Efficient energy storage takes away some of the issues that surround the use of renewables – notably that solar PV and wind turbines are dependent on the weather
One billion pounds. That’s the ballpark for how much the National Grid spends every year, to ensure the grid is stable enough to distribute energy to millions of homes and businesses in the UK. The strain is only set to increase as government figures predict peak demand will rise.
At the same time, the UK is still committed to tough targets on carbon reduction – targets that need to be met by increasing the energy generated from renewables.
Although adding renewable capacity sounds like a simple enough task, the reality is quite different. A variety of energy efficiency and renewable energy incentives have fallen by the wayside in recent years – either because the upfront costs to the consumer were too high, because of poor marketing, or because of changes in the political climate.
But one option that hasn’t been fully explored is energy storage. This approach could appeal to the public because it allows power to be stored when it is available (and cheaper) and used when it’s not – both domestically and in terms of grid-scale storage. The latter of these is already under trial, and the former is could become more economic if plans to install smart meters across the UK come to fruition.
Efficient energy storage takes away some of the issues that surround the use of renewables – notably that solar PV and wind turbines are dependent on the weather and the time of day and year – and partially addresses the issue around incentives as energy storage enables the end user to negotiate tariffs. However, it also raises questions about whether suppliers will want to give their customers the freedom to negotiate these tariffs – an issue that might well require attention from the regulatory authorities to resolve.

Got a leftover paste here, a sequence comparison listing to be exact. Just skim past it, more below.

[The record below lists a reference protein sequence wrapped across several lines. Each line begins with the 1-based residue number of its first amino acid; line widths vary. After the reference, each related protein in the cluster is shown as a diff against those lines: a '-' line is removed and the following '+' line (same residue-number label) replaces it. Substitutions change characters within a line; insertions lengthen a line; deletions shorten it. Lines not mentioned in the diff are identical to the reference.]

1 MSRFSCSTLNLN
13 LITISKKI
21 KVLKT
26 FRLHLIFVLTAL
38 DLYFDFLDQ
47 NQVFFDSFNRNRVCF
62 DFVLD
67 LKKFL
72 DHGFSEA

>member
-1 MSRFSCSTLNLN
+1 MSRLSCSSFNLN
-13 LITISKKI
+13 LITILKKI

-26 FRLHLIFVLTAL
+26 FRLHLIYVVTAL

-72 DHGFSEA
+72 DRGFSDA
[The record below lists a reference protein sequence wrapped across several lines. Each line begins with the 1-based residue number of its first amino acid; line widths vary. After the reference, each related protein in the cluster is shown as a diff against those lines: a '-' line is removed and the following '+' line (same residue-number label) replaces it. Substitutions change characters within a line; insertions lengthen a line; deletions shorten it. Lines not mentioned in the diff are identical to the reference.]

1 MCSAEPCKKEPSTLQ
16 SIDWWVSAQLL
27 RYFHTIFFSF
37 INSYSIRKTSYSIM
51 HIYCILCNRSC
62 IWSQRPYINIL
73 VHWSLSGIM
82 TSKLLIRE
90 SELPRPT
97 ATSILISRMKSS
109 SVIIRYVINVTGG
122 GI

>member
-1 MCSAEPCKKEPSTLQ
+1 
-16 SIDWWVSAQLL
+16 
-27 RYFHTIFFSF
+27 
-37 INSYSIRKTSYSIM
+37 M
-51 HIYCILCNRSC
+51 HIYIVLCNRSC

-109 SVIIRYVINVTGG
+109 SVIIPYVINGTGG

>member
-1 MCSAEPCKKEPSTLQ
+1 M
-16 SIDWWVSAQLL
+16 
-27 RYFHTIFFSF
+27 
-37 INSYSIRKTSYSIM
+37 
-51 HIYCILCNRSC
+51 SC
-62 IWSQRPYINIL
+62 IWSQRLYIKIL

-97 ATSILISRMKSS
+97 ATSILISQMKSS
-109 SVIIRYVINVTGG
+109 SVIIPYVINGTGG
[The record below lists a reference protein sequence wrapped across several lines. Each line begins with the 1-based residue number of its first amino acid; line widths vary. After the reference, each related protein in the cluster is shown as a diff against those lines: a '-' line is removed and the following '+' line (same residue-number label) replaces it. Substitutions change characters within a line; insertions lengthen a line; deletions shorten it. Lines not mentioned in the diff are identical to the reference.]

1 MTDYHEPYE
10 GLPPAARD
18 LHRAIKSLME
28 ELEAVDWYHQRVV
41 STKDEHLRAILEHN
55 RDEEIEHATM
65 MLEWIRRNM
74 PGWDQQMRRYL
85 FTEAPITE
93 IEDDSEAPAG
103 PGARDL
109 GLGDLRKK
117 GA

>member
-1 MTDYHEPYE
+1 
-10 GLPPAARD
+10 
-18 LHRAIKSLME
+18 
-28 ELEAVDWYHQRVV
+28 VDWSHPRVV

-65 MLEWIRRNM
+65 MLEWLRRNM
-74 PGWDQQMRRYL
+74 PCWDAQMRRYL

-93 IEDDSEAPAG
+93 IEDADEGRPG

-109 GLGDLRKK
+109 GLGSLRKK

As momentum grows there may well be increased interest from some large groups of domestic renewable energy providers (the rather aptly named ‘prosumers’) in operating separately from the grid. This could pose a further challenge to suppliers and distributors, and they’ll need to be innovative if they want to resolve it and keep pace with the changing needs of their customers.
What will it mean for the development of smart cities? Well, it will generate additional capacity, meaning public resources can be allocated to those who can’t afford to generate and store their own energy, while those that can will be able to manage and monitor their usage. Of course, that will mean we’ll need to continue our efforts to educate the public about the importance of being energy efficient – as well as the benefits of investing in renewables, but hopefully the government will be won round by the benefits energy storage could deliver to the British public and the UK’s energy infrastructure – as well as its carbon footprint.
Bill Wright is head of energy solutions at the Electrical Contractors’ Association, the UK’s largest trade association for electrical and building services contractors where he provides advice and guidance on energy efficiency, installations and renewables as part of the ECA’s technical team. Prior to joining the ECA, Bill worked for the John Lewis Partnership as Corporate Energy and Environment Manager, and has lectured at South Bank University.